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A First Course in Wine: From Grape to Glass. Copyright 2013; Race Point Publishers, NY. 224 pages. Forward by Mario Batali.

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Get to Know Your Grapes: Carmenère

Carmenère is a grape variety native to Bordeaux, France where it is commonly used as a blending agent.  The grape is unofficially known as the sixth grape of Bordeaux (behind Cabernet Sauvignon, Merlot, Cabernet Franc, Petit Verdot, and Malbec).  It takes its name from the French word, carmin (crimson), referring to the foliage during harvest season in the autumn.

Carmenere by Inama from the Veneto

Carmenere by Inama from the Veneto

In small amounts, the grape adds a fruity and lush character to the resulting wines.  Some growers have found it difficult to cultivate as it is prone to rot and mold given average rainfall conditions.

It also grows prominently in parts of northern Italy as well as in Chile, where the drier conditions are more suitable for Carmenère’s ripening process.  In the early 1990s in many of Chile’s main winegrowing areas, enologists discovered that many of the “Merlot” vines were in fact Carmenère grapes, and in 1998 the Chilean Department of Agriculture officially recognized Carmenère as its own variety.  The grape is also cultivated in parts of Washington and California in the United States, Victoria in Australia, and New Zealand.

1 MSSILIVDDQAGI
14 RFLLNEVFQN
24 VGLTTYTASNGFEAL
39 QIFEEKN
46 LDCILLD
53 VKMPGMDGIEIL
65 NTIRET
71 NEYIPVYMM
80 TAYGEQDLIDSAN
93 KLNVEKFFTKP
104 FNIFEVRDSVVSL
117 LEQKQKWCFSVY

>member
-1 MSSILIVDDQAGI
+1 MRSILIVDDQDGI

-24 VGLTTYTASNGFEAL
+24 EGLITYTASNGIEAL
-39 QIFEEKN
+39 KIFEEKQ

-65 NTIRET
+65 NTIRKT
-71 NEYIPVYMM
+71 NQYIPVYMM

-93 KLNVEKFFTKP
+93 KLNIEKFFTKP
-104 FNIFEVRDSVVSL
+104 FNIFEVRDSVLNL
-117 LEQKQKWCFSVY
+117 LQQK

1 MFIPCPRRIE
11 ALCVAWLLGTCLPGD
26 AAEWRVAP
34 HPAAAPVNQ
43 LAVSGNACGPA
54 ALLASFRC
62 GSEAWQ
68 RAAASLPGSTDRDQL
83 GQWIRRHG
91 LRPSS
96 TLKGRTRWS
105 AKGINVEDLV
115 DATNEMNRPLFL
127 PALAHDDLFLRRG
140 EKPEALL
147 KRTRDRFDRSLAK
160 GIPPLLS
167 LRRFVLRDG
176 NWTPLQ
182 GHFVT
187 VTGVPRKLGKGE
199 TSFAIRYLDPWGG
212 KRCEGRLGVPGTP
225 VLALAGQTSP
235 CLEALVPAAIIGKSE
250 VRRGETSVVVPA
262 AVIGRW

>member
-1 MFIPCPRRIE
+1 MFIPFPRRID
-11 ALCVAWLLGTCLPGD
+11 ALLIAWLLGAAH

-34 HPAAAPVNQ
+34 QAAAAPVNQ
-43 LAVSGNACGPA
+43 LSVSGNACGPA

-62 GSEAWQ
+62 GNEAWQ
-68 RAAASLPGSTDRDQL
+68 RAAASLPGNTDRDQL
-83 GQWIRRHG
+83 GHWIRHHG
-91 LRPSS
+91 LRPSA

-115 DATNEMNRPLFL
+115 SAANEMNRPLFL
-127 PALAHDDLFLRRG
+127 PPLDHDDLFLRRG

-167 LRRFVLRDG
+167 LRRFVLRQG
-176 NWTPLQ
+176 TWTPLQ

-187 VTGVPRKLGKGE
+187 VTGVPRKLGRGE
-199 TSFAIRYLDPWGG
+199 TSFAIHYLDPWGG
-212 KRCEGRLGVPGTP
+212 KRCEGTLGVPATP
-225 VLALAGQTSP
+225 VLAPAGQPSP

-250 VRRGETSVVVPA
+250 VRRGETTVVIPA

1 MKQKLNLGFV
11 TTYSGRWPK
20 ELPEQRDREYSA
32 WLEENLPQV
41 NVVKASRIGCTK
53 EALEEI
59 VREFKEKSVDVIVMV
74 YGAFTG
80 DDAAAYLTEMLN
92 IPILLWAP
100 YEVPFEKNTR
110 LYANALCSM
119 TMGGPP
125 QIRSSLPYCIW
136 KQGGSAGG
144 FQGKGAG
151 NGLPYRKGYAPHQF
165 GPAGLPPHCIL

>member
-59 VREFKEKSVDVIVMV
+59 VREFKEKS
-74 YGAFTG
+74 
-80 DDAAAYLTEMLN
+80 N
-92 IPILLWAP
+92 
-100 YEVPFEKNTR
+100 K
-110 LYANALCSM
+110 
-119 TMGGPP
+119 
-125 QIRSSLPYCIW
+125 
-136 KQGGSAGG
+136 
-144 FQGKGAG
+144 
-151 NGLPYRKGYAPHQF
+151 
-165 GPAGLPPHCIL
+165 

Casillero del Diablo Carmenère

Casillero del Diablo Carmenère

When used on its own, Carmenère tends to produce full-bodied wines with notes of blueberry, strawberry, and other bright table fruits with a soft, elegant tannin structure.  Carmenère has proven itself a reliable wine and is worth more tasting and analysis in the future.

2 comments to Get to Know Your Grapes: Carmenère

  • Pie

    What kinds of cuisines and dishes is this wine best paired with?

  • winefor1

    It’s a rather versatile wine and can be paired with game dishes like chicken or quail. Most Carmenère wines have a strong tannin profile that can combat the proteins and fats typically found in game dishes. Rarely is it a jammy and dark bodied wine, thus it can play well with tomato sauces and pizzas as well.

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